Internationally acclaimed cookbook author and television personality Nigella Lawson’s experience in front of the camera (her shows include Simply Nigella, Nigella Bites, The Taste, and Nigella Feasts) translated to an easy charm onstage at the Granada this week, in a UCSB Arts & Lectures presentation of a Conversation with KCRW’s Evan Kleiman. Both women were engaging and charismatic in a talk that was deliciously centered around food.
“When I write a recipe, I am bossy and I explain why I do things the way I do,” said Lawson, who emphasized the importance of following a recipe to the letter once and then having the complete freedom to fiddle around with it at home.
Rather than considering her recipes sacrosanct, Lawson encouraged creativity, and said, “Why would I mind? That’s what cooking is.”
Asked about her early interest in cooking, Lawson — who prior to writing her first cookbook in 1998 had a successful career as a journalist covering topics like literature and beauty — said, “I didn’t know cookbooks even existed until I was 15 or so. Then I was fascinated.”
That first book, titled How To Eat: The Pleasures and Principles of Good Food, was a bestseller, and was soon followed by another successful book, How to Be a Domestic Goddess, as well as her first TV show, Nigella Bites. All of Lawson’s impressive quantity of work both on screen and on the page seems to embody the idea, which she emphasized in Santa Barbara this week: “Life is full of joys and sadness, but it’s not so full of joys that we can deny ourselves this one incredible pleasure (food).”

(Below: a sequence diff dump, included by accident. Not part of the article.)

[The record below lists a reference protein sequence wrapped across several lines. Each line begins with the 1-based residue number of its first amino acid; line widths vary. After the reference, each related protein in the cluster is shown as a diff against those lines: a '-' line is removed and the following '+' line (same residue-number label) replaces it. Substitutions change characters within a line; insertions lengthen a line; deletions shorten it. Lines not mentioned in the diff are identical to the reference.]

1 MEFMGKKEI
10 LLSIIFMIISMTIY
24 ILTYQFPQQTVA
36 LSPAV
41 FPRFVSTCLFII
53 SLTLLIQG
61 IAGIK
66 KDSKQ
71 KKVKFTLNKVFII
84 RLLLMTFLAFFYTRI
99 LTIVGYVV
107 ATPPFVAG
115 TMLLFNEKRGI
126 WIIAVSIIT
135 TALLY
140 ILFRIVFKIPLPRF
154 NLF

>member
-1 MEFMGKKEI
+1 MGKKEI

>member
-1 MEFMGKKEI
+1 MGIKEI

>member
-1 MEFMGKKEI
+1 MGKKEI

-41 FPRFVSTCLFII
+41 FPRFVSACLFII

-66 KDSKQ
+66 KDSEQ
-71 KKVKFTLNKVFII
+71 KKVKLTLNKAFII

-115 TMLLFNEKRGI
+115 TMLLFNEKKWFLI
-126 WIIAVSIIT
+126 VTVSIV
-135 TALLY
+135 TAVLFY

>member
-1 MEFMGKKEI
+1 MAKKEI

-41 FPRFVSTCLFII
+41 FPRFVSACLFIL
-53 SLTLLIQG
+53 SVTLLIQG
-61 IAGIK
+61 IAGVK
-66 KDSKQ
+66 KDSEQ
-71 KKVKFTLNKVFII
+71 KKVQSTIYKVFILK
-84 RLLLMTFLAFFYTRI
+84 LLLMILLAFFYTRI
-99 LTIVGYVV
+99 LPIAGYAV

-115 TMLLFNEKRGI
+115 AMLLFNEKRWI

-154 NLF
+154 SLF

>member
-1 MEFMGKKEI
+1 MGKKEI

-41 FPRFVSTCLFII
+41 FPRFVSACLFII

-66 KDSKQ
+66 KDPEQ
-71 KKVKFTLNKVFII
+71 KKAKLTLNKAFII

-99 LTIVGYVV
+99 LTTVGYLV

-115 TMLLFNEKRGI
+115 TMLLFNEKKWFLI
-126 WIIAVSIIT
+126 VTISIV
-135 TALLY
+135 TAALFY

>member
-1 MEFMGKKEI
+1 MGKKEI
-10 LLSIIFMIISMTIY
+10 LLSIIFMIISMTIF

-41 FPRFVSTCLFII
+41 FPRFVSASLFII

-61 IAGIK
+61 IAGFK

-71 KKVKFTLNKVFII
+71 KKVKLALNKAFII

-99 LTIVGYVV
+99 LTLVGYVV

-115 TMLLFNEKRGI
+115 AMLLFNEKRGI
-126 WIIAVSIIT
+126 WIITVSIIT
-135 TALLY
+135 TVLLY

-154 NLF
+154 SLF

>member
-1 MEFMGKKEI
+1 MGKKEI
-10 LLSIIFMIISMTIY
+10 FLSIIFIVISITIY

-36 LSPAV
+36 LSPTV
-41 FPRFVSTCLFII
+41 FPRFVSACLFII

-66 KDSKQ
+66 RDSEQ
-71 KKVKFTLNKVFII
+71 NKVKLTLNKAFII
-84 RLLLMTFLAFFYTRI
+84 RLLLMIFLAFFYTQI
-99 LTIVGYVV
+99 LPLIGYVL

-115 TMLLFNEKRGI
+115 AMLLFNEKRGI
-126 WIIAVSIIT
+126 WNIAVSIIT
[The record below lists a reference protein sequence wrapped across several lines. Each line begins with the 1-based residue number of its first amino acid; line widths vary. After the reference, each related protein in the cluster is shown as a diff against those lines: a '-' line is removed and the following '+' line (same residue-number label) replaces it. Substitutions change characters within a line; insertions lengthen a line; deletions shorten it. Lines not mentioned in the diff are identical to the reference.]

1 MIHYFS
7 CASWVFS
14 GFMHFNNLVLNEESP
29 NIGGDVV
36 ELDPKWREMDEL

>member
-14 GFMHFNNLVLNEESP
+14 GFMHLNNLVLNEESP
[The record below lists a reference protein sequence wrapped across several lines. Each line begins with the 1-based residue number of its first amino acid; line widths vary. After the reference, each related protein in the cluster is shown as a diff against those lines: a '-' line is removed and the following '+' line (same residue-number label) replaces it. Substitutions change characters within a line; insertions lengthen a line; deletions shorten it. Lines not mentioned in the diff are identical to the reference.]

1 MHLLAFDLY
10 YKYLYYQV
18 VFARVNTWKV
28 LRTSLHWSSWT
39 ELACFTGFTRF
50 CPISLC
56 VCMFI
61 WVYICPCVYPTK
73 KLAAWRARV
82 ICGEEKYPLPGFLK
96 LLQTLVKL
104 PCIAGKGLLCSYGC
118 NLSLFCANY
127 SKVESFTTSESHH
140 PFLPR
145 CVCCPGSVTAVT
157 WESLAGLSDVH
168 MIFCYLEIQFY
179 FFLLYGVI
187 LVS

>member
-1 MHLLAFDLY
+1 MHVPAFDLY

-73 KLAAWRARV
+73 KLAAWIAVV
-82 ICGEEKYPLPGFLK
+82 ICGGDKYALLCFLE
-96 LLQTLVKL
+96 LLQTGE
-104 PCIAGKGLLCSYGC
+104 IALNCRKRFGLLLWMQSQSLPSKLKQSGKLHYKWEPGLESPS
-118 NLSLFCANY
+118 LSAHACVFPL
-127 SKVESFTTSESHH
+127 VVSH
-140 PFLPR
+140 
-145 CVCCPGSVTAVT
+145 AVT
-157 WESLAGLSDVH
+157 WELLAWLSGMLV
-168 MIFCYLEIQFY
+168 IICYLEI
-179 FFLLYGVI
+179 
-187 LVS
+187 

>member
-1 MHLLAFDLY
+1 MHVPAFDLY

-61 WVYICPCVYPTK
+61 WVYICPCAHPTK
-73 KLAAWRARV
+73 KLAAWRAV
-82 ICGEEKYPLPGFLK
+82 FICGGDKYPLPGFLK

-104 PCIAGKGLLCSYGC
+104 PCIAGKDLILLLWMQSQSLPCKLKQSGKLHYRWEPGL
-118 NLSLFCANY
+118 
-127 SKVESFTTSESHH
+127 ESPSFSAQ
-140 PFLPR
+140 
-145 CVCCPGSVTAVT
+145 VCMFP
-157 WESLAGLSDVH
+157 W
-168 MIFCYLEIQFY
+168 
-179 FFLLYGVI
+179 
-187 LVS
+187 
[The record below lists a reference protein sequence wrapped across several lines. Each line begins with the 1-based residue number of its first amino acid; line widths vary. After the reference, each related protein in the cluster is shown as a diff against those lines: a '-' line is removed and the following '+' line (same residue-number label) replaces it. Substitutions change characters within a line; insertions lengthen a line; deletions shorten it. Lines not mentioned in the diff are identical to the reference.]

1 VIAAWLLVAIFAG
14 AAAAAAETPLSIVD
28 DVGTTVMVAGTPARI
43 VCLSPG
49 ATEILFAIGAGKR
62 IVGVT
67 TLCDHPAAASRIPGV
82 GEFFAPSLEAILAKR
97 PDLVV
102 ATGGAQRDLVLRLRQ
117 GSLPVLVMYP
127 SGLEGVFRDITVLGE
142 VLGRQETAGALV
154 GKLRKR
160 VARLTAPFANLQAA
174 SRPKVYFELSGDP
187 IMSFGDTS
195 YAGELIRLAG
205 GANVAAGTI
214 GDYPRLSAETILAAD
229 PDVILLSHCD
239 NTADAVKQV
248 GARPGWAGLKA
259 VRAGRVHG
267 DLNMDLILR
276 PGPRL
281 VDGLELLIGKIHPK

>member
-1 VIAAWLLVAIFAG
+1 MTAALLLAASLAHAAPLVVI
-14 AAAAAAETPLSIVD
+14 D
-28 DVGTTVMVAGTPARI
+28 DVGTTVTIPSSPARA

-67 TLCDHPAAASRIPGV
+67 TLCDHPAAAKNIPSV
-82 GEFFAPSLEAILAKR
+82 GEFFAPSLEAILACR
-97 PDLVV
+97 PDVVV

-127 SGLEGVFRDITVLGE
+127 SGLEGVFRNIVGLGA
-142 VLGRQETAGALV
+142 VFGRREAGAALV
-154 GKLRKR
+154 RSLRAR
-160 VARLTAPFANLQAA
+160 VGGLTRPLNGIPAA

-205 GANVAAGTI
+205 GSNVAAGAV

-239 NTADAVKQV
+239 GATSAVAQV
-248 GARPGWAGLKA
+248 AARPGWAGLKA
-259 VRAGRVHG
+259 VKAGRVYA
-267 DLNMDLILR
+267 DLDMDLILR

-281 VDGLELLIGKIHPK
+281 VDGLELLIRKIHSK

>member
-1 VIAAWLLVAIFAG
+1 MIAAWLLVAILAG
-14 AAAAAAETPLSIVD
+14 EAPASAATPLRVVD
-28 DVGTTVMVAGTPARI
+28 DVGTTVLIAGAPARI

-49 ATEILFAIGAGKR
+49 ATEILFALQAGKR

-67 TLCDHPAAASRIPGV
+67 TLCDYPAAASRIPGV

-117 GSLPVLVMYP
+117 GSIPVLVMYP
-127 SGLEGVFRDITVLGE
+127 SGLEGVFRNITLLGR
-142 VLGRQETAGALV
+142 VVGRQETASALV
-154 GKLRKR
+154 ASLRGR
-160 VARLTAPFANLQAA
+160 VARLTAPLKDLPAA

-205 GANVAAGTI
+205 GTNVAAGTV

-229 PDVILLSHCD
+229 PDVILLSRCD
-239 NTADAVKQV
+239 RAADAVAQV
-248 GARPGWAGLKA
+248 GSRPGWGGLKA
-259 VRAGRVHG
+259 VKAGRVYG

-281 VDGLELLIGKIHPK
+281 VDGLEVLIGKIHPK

In a conversation that covered a wide range of food-related topics as well as the expanse of Lawson’s career, Kleiman did an excellent job of bringing it back to the meal that’s on everyone’s mind right now: Thanksgiving. Though she was born in London, Lawson still has an appreciation for the American holiday, as she said, “From my culinary point of view, the sandwiches (one of her oft-discussed favorite things) are the main point of Thanksgiving.” She later added, “Leftovers, they are one of the most wonderful things about cooking at home.”